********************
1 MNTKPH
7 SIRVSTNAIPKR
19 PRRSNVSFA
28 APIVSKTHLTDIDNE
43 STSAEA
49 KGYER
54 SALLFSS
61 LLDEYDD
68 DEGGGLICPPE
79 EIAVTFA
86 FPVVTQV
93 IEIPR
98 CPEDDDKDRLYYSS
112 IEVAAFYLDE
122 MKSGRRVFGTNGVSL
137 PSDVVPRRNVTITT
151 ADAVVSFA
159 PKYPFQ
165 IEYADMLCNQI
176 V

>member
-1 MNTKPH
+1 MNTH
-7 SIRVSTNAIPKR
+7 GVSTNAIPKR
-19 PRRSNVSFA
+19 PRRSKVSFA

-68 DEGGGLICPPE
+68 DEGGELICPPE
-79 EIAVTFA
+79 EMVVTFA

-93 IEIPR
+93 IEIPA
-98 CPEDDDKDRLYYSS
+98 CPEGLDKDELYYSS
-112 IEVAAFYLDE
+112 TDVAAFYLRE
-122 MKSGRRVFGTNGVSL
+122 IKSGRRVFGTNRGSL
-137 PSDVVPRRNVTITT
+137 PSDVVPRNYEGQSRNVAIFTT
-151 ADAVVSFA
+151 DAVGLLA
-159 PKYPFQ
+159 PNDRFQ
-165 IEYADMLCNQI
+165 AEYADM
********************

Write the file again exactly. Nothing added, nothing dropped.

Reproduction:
1 MNTKPH
7 SIRVSTNAIPKR
19 PRRSNVSFA
28 APIVSKTHLTDIDNE
43 STSAEA
49 KGYER
54 SALLFSS
61 LLDEYDD
68 DEGGGLICPPE
79 EIAVTFA
86 FPVVTQV
93 IEIPR
98 CPEDDDKDRLYYSS
112 IEVAAFYLDE
122 MKSGRRVFGTNGVSL
137 PSDVVPRRNVTITT
151 ADAVVSFA
159 PKYPFQ
165 IEYADMLCNQI
176 V

>member
-1 MNTKPH
+1 MNTH
-7 SIRVSTNAIPKR
+7 GVSTNAIPKR
-19 PRRSNVSFA
+19 PRRSKVSFA

-68 DEGGGLICPPE
+68 DEGGELICPPE
-79 EIAVTFA
+79 EMVVTFA

-93 IEIPR
+93 IEIPA
-98 CPEDDDKDRLYYSS
+98 CPEGLDKDELYYSS
-112 IEVAAFYLDE
+112 TDVAAFYLRE
-122 MKSGRRVFGTNGVSL
+122 IKSGRRVFGTNRGSL
-137 PSDVVPRRNVTITT
+137 PSDVVPRNYEGQSRNVAIFTT
-151 ADAVVSFA
+151 DAVGLLA
-159 PKYPFQ
+159 PNDRFQ
-165 IEYADMLCNQI
+165 AEYADM